Subacute sclerosing panencephalitis (SSPE) is a slowly progressing and untreatable degenerative neurologic disorder characterized by demyelination of multiple brain areas. SSPE develops 7 to 10 years after natural measles infection, and usually affects children or adolescents. Clinical presentation includes intellectual decline, frequent rhythmic myoclonic jerks, seizure, and dementia. As the disease progresses, coma, quadriplegia, vegetative state, and autonomic instability develop. Death usually occurs within 2 years of onset.30,31 In children, the risk for SSPE after measles infection is estimated to be 4 to 11 per 100,000 infections. After the 1989-1991 resurgence of measles in the United States, however, the risk for SSPE was estimated to be 22 per 100,000 infections.30-32 The pathogenesis of SSPE is not fully understood but is thought to result from persistent aberrant measles virus infection.32

The SSPE diagnosis is based on clinical presentation, presence of anti-measles antibodies in CSF, typical electroencephalography pattern (periodic paroxysmal bursts) with accompanying myoclonus, tissue analysis, and magnetic resonance imaging.30


Suspicion for measles should prompt immediate consultation with local or state public health officials. Laboratory testing can be carefully considered after consultation, and care is needed in interpreting serologic studies.

The mainstays of measles infection diagnosis are detection of viral RNA by reverse transcriptase–polymerase chain reaction, or isolation of the virus in the clinical specimen, and detection of measles-specific IgM (immunoglobulin M) antibodies. A detailed protocol for collecting specimens for viral isolation appears on the Centers for Disease Control and Prevention website (

IgM antibodies are detectable over the 15 weeks after rash onset, but the recommendation is to collect serum between 72 hours and 4 weeks after rash onset.33 Clinicians should be aware that false-positive IgM results may occur with rheumatologic diseases, parvovirus B19 infection, rubella, and infectious mononucleosis.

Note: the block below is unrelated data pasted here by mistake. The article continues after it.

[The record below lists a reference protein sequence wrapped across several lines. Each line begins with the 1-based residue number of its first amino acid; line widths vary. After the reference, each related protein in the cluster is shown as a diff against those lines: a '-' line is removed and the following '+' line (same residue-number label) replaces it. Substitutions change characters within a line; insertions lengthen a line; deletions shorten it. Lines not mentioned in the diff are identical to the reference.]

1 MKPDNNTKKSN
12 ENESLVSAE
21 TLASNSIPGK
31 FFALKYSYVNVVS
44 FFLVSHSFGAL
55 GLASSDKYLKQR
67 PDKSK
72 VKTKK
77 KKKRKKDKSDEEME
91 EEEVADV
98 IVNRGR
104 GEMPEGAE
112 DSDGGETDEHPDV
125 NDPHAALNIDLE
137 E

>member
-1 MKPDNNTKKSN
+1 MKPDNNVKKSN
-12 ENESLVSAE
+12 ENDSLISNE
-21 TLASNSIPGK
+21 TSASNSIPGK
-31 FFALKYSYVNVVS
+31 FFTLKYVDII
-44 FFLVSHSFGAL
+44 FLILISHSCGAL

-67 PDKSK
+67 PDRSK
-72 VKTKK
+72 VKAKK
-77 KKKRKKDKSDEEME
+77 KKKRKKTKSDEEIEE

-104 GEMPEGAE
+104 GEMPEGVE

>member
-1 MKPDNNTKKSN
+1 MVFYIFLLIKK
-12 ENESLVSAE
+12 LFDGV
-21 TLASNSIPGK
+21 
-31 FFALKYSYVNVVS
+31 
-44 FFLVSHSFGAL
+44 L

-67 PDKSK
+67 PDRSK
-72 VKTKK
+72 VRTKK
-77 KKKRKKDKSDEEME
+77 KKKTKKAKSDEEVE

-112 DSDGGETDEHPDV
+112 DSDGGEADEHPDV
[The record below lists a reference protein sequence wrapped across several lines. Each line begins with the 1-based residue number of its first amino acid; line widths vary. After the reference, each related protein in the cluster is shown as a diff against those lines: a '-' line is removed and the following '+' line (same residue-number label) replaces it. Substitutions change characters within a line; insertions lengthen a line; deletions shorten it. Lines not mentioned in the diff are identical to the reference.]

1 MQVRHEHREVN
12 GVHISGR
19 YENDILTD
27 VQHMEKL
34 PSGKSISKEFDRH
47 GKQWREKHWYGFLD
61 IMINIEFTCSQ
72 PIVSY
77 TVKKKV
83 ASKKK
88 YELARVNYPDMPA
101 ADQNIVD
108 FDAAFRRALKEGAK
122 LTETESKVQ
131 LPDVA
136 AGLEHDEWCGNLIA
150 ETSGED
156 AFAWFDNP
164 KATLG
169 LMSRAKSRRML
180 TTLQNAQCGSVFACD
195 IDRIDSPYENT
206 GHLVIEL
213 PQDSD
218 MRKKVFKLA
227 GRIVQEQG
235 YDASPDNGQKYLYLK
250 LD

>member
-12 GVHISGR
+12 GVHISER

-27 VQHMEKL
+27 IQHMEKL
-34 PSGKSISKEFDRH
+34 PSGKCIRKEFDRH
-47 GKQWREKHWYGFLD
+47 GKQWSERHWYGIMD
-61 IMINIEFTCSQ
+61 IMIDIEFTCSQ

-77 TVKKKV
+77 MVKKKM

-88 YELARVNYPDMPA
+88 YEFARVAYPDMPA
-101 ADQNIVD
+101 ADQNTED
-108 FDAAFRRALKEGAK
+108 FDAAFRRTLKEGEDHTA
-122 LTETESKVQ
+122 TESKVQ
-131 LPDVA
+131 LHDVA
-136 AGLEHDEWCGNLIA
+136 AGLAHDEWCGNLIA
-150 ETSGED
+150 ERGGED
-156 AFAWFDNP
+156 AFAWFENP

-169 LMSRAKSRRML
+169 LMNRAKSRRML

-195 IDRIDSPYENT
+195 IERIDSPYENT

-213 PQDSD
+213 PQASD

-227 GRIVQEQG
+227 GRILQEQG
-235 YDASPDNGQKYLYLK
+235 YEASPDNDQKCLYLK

IgG (immunoglobulin G) antibodies are usually detectable a week after rash onset. The laboratory can confirm measles by detecting more than a 4-fold increase in IgG titers between the acute phase and the convalescent phase. After measles infection, most adults develop lifelong immunity with positive IgG serology.34

Additional tests, such as IgG avidity and plaque reduction neutralization assay, can be used to confirm suspected cases in previously vaccinated individuals.34


General Principles

Uncomplicated measles treatment is supportive and includes oral fluids and antipyretics.7,22 Severe bacterial infections, encephalitis, or dehydration may require hospitalization, and in these cases infectious disease consultation is recommended. Patients with pneumonia, purulent otitis media, or tonsillitis should be treated with antibiotics.35 Observational data suggest antibiotics may reduce the occurrence of bacterial infection in children, but there are no usage guidelines.35 Vitamin A supplementation has been associated with a 50% decrease in morbidity and mortality and with blindness prevention.22 This supplementation should be considered in severe measles cases (all hospitalized patients), especially for children, regardless of country of residence, and for adult patients who exhibit clinical signs of vitamin A deficiency.22,24

Antiviral Treatment